Cameron Carter, MD, Editor of Biological Psychiatry: Cognitive Neuroscience and Neuroimaging, said of the work, “This study, which uses task fMRI to engage specific brain circuits affected by bipolar disorder before and after different forms of therapy, reveals new insights regarding their mechanisms of action in the brain. The pattern of results seen using this approach also provides a unique form of validation for the clinical approach used, by establishing a link between the theoretical model motivating the emotion-focused intervention and its effects in the brain.”
Notes for editors
The article is "Daring to feel: Emotion-focused psychotherapy increases amygdala activation and connectivity in euthymic bipolar disorder. A randomized controlled trial," by Kristina Meyer, Catherine Hindi Attar, Jana Fiebig, Thomas Stamm, Tyler R. Bassett, Michael Bauer, Udo Dannlowski, Thomas Ethofer, Irina Falkenberg, Andreas Jansen, Georg Juckel, Tilo Kircher, Christoph Mulert, Gregor Leicht, Anne Rau, Jonas Rauh, Dirk Ritter, Philipp Ritter, Sarah Trost, Christoph Vogelbacher, Henrik Walter, Sarah Wolter, Martin Hautzinger, Felix Bermpohl (https://doi.org/10.1016/j.bpsc.2023.02.008). It appears as an Article in Press in Biological Psychiatry: Cognitive Neuroscience and Neuroimaging, published by Elsevier.
Copies of this paper are available to credentialed journalists upon request; please contact Rhiannon Bugno at +1 254 522 9700 or BPCNNI@sobp.org. Journalists wishing to interview the authors may contact Kristina Meyer at email@example.com.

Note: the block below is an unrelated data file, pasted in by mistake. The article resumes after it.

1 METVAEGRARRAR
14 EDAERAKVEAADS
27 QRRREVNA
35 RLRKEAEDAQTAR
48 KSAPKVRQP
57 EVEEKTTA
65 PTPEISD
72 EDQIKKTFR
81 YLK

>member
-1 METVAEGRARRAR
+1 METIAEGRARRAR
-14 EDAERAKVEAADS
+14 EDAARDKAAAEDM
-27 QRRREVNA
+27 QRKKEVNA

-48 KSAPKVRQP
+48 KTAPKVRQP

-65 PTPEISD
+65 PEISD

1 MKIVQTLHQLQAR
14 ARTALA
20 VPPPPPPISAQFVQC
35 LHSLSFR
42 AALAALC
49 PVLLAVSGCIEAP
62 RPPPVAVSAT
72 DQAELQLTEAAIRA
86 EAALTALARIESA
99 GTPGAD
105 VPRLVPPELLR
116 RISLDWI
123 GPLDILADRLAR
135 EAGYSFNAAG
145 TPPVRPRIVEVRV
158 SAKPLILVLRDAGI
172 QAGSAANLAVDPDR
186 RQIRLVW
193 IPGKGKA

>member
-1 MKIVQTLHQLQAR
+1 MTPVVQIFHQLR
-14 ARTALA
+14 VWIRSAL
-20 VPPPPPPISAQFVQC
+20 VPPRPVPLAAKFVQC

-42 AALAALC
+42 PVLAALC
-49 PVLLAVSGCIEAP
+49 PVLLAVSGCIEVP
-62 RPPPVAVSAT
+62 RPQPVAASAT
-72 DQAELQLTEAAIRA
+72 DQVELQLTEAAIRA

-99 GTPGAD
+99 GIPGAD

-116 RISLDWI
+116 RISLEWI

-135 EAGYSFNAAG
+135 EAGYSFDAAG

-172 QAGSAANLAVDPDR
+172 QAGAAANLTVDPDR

The authors’ affiliations and disclosures of financial and conflicts of interests are available in the article.
Cameron S. Carter, MD, is Professor of Psychiatry and Psychology and Director of the Center for Neuroscience at the University of California, Davis. His disclosures of financial and conflicts of interests are available here.
AboutBiological Psychiatry: Cognitive Neuroscience and Neuroimaging
Biological Psychiatry: Cognitive Neuroscience and Neuroimaging is an official journal of the Society of Biological Psychiatry, whose purpose is to promote excellence in scientific research and education in fields that investigate the nature, causes, mechanisms and treatments of disorders of thought, emotion, or behavior. In accord with this mission, this peer-reviewed, rapid-publication, international journal focuses on studies using the tools and constructs of cognitive neuroscience, including the full range of non-invasive neuroimaging and human extra- and intracranial physiological recording methodologies. It publishes both basic and clinical studies, including those that incorporate genetic data, pharmacological challenges, and computational modeling approaches. The 2021 Journal Impact FactorTM score, from Clarivate, for Biological Psychiatry: Cognitive Neuroscience and Neuroimaging is 6.050. www.sobp.org/bpcnni
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Rhiannon Bugno, Editorial Office
Biological Psychiatry: Cognitive Neuroscience and Neuroimaging
+1 254 522 9700